Objectivism Is The Everyman's Philosophy
In the universe, what you see is what you get,
figuring it out for yourself is the way to happiness,
and each person's independence is respected by all
Rand's Philosophy in Her Own Words
- "Metaphysics: Objective Reality" "Nature, to be commanded, must be obeyed/Wishing won’t make it so." "The universe exists independent of consciousness"
- "Epistemology: Reason" "You can’t eat your cake and have it, too." "Thinking is man’s only basic virtue"
- "Ethics: Self-interest" "Man is an end in himself." "Man must act for his own rational self-interest" "The purpose of morality is to teach you[...] to enjoy yourself and live"
- "Politics: Capitalism" "Give me liberty or give me death." "If life on earth is [a man's] purpose, he has a right to live as a rational being"
Objectivism Online Chat
- 20 replies
- 3265 views
- Add Reply
- 3 replies
- 754 views
- Add Reply
- 1 reply
- 722 views
- Add Reply
- 5 replies
- 4331 views
- Add Reply
Hi, Am I correct in that the Libertarian Right is metaphysically dependent on the impossibility of solving certain classic problems in economic science, e.g. the Vienna Problem? Or: could the Libertarian outlook on social organization be sustained if a solution were ever accepted? I ask these questions because I have become directly acquainted with a unique and general solution to the Vienna Problem, and have observed Libertarian economists responding to it like 15th Century Cardinals confronted with the Copernican System. Given that Libertarian thought has quite a grip on economics (e.g. the Hoover Institution’s control of National Science Foundation funding) I find this situation to be a barrier in pursuing my academic career. As people who believe utterly in the arrival at truth through the free exchange of ideas, I am sure this circumstance – if you could conceive it to be true – would be something you would be anxious to address. So, if you have a mathematically competent champion of the Vienna Problem’s indissolubility, please step forward and lets have at it. If this board is not the place to complete the argument, I can arrange for us to move elsewhere.
Hello to all. I'm new to the forum as of today. I'm a servicemember in the airforce, and I'm residing in Okinawa Japan. I've been pretty much an objectivist my whole life- before I even knew who Ayn Rand was. I will admit that it was a modified version of Objectivism, but I feel that I'm finally on the right path now. Something finally clicked. Whenever you get a medal in the military, they present it to you in front of your flight- or platoon if you will. In every medal presentation to you, they mention Myself and Self-Sacrifice- and that makes me cringe. I do what I do because I like what I do. I feel that it benefits me, first and foremost, and I feel that a man's freedom is worth fighting for, while fighting for my own on the battlefield. And that is why I'm here. I feel misunderstood, and most people don't like the way I think or act. I feel more at home with people who understand me better. I look forward to discussing the various topics in this forum with you.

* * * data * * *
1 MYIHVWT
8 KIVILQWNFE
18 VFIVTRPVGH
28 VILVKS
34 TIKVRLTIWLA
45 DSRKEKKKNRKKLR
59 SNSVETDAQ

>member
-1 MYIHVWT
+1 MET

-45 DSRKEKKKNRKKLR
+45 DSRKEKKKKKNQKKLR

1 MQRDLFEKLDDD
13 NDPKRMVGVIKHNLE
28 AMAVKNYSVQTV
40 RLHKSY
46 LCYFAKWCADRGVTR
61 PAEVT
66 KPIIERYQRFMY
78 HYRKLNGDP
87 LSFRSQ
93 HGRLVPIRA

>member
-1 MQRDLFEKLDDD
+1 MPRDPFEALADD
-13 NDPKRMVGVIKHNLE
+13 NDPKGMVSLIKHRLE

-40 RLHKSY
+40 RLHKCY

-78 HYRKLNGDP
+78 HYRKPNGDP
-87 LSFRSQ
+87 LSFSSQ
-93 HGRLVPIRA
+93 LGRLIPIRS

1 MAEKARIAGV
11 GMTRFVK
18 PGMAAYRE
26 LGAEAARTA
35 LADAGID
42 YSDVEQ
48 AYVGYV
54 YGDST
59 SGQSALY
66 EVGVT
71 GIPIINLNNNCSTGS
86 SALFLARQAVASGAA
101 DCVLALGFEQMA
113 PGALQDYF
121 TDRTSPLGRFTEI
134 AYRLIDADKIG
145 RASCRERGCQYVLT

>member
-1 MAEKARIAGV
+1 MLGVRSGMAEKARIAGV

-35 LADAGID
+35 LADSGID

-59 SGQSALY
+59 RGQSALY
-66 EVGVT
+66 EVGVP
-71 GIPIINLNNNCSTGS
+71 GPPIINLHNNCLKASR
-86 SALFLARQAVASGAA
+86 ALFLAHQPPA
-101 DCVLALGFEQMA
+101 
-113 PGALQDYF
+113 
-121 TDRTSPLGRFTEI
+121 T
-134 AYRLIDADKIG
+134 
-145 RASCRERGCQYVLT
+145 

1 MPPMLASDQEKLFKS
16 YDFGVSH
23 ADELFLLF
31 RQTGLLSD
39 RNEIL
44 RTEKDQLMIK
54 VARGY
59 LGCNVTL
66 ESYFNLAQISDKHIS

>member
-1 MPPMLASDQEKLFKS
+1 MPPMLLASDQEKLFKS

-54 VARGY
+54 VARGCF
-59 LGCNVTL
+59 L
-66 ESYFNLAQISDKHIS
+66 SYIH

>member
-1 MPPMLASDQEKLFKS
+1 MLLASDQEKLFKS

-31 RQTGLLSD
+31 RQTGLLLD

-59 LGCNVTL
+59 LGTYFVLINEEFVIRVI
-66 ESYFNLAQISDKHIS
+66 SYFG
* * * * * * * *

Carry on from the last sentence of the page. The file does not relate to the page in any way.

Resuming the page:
Hey, I am Joe Johnson and I go to school at Washington State University where I study Graphic Design. I have been an Objectivist for over a year now. I attend Objectivist Society meetings at the University of Idaho (its only 8mi. away). I thougth this would be a great place to find a little extra intillegent conversation. I have to add this. My girlfriend and I had a real treat tonight, we got to see the Fountainhead in the theater. It was awesome.
I would certainly like some comments about the "critique" of Objectivism that can be found by following the link below. Is Objectivism Merely a Disguised Materialism? by Jonathan Dolhenty, Ph.D. http://radicalacademy.com/objcriticism.htm To me he seems to have a poor grasp of the Objectivist position and the fact that his supposed critique is so short and timid makes him even more suspect. My critique of his critique is forthcoming (tommorow).